To make the most of your events, it helps to have several teams within your company on board. Hosting an event with only sales reps present won’t be nearly as effective as one that also includes representation from marketing, customer success, and your executive team.

This involvement should start long before the day of your event. Marketing plans and promotes the event while sales invites prospects, customer success invites customers, and your executives reach out to their peers at strategic customer and prospects accounts.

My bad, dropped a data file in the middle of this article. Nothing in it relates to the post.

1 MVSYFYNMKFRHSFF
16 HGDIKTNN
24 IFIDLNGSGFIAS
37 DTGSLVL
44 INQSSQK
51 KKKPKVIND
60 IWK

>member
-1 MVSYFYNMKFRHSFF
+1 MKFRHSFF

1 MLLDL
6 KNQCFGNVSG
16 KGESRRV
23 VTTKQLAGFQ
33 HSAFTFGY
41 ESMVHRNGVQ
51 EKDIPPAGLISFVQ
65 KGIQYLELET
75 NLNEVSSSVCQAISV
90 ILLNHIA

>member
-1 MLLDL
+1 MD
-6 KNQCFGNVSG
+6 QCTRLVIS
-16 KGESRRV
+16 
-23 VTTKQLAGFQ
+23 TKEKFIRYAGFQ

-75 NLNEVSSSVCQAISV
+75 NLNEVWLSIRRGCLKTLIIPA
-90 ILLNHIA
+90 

On event day, having these groups on-site can also help you accomplish your event goals. Marketing makes sure the event runs smoothly, manages check-in, and coordinates presentations and content creation. Sales and customer reps connect with prospects and customers to create and accelerate deals. Executives can provide thought leadership in a presentation and connect with attendees one-on-one to build stronger relationships with your customers and prospects.

4. There is an on-site engagement plan

Gathering all of the right people together for an event is a great accomplishment, but just having everyone in the same room isn’t going to guarantee engagement with the right attendees. That’s why you need to create an engagement plan that details who from your company will connect with specific attendees.